New Zealand’s freshwater management is in need of a refresh. The kinds of systems that work for allocating and managing water when water is abundant are not the systems that work when water becomes increasingly scarce. And increasing pressure on our aquifers and rivers has made water increasingly scarce in places like Canterbury. The problem is well-recognised. We have had decades of reports telling us of the looming problems, not only in water abstraction (taking water from the aquifers and... Read more

Dr Eric Crampton
Insights Newsletter
10 May, 2019
Mouse

Free is expensive

Readers of The New Zealand Herald should welcome its recent introduction of a $5-weekly subscription to access premium content. So should non-readers. If successful, New Zealand will benefit from an additional stream of high-quality journalism worth paying for. As the global spread of media paywalls attests, informative and accurate online news is hard to produce solely via advertisement sales. (For one, robust analyses on politics, economics, and current affairs are not as “clickable” as homemade cat videos and tabloid stories.)... Read more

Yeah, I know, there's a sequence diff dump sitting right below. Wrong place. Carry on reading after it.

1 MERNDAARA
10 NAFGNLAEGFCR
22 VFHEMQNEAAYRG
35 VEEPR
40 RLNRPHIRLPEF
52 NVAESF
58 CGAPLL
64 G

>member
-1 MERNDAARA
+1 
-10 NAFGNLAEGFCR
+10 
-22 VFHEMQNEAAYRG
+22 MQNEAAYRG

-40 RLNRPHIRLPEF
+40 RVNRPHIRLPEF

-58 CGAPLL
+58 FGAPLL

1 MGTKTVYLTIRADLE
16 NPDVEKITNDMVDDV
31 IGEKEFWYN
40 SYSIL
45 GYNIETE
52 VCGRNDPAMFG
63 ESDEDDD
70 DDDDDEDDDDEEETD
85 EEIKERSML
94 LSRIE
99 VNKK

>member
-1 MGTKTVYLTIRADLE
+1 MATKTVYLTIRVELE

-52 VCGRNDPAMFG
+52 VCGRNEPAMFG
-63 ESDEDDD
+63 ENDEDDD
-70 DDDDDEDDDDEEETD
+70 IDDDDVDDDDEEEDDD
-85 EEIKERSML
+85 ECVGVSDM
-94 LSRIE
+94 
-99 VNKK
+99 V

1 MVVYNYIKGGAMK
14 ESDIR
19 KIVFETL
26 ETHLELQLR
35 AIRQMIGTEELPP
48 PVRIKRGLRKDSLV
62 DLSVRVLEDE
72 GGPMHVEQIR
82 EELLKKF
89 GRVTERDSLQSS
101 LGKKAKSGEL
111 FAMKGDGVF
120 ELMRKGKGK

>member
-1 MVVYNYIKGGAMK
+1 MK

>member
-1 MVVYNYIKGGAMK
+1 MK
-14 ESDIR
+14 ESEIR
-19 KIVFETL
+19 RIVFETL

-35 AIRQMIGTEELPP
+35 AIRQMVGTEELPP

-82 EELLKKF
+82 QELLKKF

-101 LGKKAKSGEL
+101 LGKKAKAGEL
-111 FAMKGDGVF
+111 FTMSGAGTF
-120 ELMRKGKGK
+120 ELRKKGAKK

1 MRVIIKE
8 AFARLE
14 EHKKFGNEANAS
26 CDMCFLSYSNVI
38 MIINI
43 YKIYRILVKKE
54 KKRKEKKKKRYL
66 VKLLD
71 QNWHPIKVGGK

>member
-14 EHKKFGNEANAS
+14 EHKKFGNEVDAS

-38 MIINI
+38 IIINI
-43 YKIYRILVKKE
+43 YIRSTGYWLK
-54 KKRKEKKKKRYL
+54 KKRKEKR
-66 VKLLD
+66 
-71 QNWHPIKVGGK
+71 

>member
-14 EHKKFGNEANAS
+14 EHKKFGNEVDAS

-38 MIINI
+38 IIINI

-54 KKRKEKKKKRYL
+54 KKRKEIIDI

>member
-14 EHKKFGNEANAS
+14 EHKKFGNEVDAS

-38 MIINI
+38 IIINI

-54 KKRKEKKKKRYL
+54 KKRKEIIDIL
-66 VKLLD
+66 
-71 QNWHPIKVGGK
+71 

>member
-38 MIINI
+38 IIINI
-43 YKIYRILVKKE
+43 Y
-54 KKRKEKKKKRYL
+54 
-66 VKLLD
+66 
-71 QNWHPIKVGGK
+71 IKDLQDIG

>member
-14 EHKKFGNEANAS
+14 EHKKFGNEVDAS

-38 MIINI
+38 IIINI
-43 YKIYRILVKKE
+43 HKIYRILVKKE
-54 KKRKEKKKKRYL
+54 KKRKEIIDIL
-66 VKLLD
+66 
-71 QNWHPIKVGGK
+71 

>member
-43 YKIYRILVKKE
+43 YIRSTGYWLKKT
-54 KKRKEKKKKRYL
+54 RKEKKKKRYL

Dr Patrick Carvalho
Insights Newsletter
10 May, 2019
French

Le cultural clash

It took the Australian Government years to decide whom to task with building its next generation submarine fleet. It was still not enough time to prepare them for the cultural clash that followed. Back in 2016, the Australian Prime Minister – Malcolm Turnbull, most probably – awarded the AU$50 billion contract to French company Naval Group over rival offers from German and Japanese firms. As the ABC recently reported, building submarines involves far more than high-tech engineering, quality materials and... Read more

Dr Oliver Hartwich
Insights Newsletter
10 May, 2019